However, another student complained that this module was ‘a complete waste of time’ due to the fact that the learning would be of no use to their final year exams. This suggests that modules like this are always going to be difficult to establish and run if they are not supported by the exam boards. During an interview with the lecturer of this module, he mentioned that ‘often students can’t see the point in this module whilst they are doing it, but tell me later that it has been really useful for their work, post university’

Case study 2: Modules that support a deep approach to learning – Education/Design technology

In this case study the lecturer outlined a new module, introduced this year, to support a module specifically aimed at environmental sustainable development .  In previous years on the DT course  module 2 required students to design a product with particular reference to environmental issues ( refuse, reuse, reduce, recycle or repair).  However assessments  revealed that students were not engaging with the task on a deep level and were ‘ticking the boxes’ in order to meet the assessment criteria.  To address this  new module 1 requires students to assess and identify their own learning needs and take action to address those needs.  This has had the impact of encouraging students to take responsibility for and engage with their learning on a deep level.  It is hoped that the development of these skills will support the effective embedding of issues of ESD when students tackle module two.

It is intended to interview students when they have completed both modules to analyse the impact on their ESD learning.

Case study 3 – Modules that support  community engagement

The Community University Partnership Programme (CUPP) at the university runs a generic module over a range of disciplines including health, Biology/pharmaceuticals, geography and environment, languages and Social Sciences.  The module requires students to undertake a period of volunteering in a community organisation in a mutual exchange of skills and knowledge.  The placement facilitates students’ identification and matching of their skills to their chosen or anticipated career/employment path.  This experience is seen to support students’ reflections around their values and broaden their experience of the diversity of society and the complexity of social/political and economic organisation.  This opportunity for experiential learning  is recognised to be  a key ingredient in the ESD agenda (UNESCO 2004 in Robinson and Shallcross 2006).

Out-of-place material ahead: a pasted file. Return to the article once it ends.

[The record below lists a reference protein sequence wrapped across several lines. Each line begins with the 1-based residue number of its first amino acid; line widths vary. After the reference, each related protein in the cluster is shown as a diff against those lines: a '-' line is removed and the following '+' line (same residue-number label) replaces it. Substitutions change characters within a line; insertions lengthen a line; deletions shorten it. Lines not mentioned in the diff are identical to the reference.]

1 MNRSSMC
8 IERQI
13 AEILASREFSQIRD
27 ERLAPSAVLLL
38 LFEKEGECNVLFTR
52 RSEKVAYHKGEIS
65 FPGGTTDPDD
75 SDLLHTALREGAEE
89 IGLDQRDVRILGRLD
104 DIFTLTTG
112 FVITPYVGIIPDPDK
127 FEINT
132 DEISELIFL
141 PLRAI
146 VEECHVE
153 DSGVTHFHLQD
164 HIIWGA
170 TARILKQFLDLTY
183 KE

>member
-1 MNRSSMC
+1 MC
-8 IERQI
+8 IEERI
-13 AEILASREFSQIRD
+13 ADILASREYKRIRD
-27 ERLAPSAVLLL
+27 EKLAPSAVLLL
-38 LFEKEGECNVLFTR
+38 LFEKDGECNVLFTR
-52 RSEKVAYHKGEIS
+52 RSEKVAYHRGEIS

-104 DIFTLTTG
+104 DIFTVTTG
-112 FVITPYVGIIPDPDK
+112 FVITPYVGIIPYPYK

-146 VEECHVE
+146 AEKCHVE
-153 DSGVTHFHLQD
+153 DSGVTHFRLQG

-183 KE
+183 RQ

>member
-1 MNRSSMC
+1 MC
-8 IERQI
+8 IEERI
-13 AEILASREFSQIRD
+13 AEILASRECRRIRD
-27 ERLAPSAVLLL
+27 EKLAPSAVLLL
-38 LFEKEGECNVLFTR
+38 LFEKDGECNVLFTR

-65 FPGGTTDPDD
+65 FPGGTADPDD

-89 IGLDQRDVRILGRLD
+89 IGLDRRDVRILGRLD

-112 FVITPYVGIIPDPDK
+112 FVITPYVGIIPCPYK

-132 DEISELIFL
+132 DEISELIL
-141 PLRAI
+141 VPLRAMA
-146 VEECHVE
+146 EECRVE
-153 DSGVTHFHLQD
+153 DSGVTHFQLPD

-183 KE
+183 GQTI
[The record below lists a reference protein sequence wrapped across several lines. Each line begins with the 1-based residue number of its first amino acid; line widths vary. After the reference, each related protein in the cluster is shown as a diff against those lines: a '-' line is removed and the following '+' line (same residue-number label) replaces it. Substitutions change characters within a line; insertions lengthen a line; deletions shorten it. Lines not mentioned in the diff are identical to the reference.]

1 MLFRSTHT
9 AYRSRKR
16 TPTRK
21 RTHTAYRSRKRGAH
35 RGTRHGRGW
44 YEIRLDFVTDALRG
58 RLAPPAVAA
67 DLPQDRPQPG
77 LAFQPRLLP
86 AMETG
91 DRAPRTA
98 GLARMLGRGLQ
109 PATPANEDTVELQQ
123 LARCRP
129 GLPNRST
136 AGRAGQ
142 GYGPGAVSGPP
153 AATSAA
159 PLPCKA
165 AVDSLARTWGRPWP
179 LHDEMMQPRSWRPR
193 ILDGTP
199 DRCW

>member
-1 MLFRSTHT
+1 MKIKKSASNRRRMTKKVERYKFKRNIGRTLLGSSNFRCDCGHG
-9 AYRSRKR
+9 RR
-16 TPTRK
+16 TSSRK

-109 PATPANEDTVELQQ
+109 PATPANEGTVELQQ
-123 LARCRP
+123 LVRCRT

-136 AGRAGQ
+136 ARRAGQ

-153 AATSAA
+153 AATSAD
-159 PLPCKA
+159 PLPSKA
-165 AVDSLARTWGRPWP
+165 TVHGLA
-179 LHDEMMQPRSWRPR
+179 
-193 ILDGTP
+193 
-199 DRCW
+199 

Student s within the school of environment have been directly involved in projects relating to the environment (such as support for the RSPB in a local protection area) and as such are also  having a direct experience with the environmental strand of ESD.  Future plans include taking video footage/photographic stills of these projects to use as a promotional resource both across the disciplines involved and the university at large.